Physicians’ compliance for hand hygiene in medical outpatient clinics: automated hand-hygiene monitoring with touch sensor and wireless internet


      • The hand hygiene compliance of physicians in outpatient clinics was investigated.
      • Automated counter using a push sensor attached to alcohol-based hand rub were used.
      • Hand hygiene was performed for 6.43% of patient visits, which is insufficient.
      • Interventions using posters and newsletters increased the compliance rates.
      • S. aureus detection rates on computer keyboards decreased after intervention.


      Outpatient clinics are reservoirs for significant pathogens. Hand hygiene with alcohol-based hand rubs are measures currently in use to prevent horizontal transmission of infections. The extent of compliance with hand hygiene regulations is unclear and difficult to monitor.


      We built an automated monitoring system with a pressure sensor attached to the alcohol-based hand rubs containers. Wireless fidelity (WIFI)-assisted data collection took place over 9 weeks. Interventions included posters, email reminders and newsletters. Hand hygiene compliance before and after these interventions was evaluated.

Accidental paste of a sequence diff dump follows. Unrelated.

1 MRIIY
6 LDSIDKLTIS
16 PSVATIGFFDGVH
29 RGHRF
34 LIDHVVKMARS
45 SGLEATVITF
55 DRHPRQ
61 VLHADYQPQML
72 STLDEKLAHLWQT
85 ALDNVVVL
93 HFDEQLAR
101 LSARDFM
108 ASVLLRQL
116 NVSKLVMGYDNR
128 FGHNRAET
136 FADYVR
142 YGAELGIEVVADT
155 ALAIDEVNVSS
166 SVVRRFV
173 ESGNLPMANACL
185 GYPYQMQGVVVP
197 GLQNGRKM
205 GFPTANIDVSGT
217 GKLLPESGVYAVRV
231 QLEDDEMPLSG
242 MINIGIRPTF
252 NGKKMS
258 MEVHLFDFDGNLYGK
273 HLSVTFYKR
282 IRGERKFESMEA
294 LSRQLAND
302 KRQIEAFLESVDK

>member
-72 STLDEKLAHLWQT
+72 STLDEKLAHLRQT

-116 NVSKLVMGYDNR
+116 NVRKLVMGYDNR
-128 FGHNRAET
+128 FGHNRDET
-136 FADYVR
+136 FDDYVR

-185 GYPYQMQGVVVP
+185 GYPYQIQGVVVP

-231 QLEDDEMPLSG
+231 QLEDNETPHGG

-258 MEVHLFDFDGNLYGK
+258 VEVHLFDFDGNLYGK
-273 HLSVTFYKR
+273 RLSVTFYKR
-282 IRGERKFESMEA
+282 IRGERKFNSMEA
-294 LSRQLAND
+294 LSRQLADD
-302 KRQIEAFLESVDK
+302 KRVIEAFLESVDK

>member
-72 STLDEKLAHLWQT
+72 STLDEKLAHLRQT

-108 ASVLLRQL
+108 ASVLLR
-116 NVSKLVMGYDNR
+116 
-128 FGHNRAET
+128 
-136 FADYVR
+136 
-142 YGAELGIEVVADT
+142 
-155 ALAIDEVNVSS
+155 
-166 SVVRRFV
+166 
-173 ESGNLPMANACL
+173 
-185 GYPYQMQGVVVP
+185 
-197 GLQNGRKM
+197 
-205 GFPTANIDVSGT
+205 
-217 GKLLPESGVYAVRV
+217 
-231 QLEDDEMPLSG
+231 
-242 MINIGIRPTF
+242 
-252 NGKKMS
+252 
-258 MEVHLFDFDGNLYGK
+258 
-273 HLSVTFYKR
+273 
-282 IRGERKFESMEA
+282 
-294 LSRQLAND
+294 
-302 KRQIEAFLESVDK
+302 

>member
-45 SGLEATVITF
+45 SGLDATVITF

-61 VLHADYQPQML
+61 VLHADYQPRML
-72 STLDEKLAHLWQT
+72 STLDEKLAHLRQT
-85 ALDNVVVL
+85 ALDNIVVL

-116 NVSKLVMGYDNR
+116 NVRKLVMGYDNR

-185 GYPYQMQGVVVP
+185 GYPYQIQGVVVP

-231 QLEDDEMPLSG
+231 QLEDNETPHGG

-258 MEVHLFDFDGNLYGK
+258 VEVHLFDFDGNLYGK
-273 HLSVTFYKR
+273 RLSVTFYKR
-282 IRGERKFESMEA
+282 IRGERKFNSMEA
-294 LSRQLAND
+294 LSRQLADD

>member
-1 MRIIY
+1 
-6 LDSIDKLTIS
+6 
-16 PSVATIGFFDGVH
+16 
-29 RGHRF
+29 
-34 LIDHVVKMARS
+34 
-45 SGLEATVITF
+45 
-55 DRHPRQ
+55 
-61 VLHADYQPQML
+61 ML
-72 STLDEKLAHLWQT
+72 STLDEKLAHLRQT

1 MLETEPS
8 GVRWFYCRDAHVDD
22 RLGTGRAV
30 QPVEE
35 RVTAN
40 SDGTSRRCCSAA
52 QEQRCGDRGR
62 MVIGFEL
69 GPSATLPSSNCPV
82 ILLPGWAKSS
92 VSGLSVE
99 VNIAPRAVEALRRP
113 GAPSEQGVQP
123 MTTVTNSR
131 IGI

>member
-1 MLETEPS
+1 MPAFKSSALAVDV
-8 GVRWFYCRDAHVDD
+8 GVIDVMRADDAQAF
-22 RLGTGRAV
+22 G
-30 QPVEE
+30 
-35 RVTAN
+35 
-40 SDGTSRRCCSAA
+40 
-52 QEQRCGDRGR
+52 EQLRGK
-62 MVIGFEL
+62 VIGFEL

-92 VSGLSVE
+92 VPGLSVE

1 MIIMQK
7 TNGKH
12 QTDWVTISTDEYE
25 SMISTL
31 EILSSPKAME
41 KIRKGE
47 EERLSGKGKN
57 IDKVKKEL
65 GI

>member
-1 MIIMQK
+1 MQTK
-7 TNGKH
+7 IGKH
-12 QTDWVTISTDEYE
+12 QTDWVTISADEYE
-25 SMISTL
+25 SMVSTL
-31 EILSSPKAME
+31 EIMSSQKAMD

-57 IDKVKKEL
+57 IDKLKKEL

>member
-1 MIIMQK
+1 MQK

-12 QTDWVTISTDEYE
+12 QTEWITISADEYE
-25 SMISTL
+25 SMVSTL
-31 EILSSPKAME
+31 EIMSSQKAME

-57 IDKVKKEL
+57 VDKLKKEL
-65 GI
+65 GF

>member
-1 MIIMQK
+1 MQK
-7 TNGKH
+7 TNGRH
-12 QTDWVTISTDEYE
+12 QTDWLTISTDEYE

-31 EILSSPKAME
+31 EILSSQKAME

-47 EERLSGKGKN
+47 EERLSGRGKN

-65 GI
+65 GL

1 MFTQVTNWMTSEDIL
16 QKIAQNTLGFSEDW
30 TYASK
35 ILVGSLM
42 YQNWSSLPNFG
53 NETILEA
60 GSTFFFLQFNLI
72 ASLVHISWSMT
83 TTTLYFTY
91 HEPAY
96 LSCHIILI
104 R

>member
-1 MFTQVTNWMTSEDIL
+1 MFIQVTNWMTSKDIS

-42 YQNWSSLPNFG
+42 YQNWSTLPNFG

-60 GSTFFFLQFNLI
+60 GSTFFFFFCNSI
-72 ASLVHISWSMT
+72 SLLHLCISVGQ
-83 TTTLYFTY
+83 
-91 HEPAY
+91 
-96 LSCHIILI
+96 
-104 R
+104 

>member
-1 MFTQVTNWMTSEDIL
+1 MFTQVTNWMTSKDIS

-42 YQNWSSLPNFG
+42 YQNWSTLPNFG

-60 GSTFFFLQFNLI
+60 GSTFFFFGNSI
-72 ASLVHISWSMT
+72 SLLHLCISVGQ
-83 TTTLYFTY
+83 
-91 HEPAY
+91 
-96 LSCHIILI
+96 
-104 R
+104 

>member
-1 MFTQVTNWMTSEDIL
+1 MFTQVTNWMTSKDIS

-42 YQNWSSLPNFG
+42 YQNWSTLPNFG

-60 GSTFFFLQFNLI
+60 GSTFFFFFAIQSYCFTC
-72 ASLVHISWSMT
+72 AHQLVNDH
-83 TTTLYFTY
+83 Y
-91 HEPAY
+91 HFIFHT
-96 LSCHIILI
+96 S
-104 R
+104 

Overall compliance with hand hygiene regulations was 6.48%; half of the physicians participating in our study performed hand hygiene at only 3.08% of patient visits. Twenty-four (17.9%) physicians performed hand hygiene with high compliance (≥10%), while 11.2% performed no hand hygiene at all. Physicians in academic positions and those with ≥20 years of experience performed hand hygiene less frequently than did other physicians. Compliance with hand hygiene regulations improved from 6.08% to 6.73% (P < .001) after intervention.


      Compliance with hand hygiene among physicians in our outpatient clinics was very low and needs to improve.


      Interventions improved the compliance somewhat, although additional interventions including education, training and feedback were suggested.

      Key Words


      ABHR (Alcohol-Based Hand Rub), WHO (World Health Organization), WiFi (Wireless Fidelity (Wireless Internet))
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